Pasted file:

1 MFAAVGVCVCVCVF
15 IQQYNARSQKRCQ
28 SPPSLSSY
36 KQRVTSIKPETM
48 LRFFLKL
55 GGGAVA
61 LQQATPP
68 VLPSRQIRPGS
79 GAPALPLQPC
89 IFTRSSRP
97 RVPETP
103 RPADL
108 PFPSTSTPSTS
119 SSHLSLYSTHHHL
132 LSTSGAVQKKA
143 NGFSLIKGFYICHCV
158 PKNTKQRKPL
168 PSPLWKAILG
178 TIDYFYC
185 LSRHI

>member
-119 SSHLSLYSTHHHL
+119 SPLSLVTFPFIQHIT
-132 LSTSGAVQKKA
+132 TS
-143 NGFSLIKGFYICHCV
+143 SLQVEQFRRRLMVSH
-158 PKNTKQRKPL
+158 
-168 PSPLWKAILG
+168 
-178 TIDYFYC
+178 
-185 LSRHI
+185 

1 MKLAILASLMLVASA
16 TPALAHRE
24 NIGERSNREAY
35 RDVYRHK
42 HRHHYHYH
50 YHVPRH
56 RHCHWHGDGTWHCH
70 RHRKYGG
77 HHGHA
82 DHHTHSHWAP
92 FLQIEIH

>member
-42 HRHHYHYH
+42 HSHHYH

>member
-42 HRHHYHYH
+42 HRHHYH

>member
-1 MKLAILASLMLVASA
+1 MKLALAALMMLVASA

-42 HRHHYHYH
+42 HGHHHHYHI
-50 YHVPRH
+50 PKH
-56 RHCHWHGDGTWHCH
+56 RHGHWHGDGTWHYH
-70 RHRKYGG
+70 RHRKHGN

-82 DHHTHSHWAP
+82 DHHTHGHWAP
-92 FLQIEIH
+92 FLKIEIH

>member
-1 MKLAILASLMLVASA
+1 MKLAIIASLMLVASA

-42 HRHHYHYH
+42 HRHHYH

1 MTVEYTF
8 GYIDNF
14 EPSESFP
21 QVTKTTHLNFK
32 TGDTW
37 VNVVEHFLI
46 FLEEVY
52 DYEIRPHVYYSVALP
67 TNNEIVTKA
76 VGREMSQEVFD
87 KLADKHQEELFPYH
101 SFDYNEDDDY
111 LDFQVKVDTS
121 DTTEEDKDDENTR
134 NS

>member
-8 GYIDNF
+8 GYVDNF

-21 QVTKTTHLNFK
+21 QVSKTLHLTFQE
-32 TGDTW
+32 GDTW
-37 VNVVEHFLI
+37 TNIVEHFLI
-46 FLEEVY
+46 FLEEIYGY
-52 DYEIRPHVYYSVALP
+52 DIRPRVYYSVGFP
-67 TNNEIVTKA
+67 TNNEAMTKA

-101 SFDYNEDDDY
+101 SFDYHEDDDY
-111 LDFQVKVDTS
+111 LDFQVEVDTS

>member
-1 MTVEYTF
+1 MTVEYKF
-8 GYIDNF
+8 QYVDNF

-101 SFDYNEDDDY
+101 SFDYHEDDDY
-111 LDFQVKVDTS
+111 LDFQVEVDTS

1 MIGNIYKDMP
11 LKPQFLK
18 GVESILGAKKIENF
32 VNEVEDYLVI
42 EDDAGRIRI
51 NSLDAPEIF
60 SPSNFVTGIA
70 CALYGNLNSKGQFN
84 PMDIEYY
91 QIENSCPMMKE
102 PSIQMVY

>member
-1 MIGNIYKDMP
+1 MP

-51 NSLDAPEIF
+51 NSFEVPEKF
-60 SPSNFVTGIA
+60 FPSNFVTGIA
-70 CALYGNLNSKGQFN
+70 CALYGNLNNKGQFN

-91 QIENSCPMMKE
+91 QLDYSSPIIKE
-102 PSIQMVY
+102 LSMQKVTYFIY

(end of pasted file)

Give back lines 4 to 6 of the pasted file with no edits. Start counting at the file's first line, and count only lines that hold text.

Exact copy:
36 KQRVTSIKPETM
48 LRFFLKL
55 GGGAVA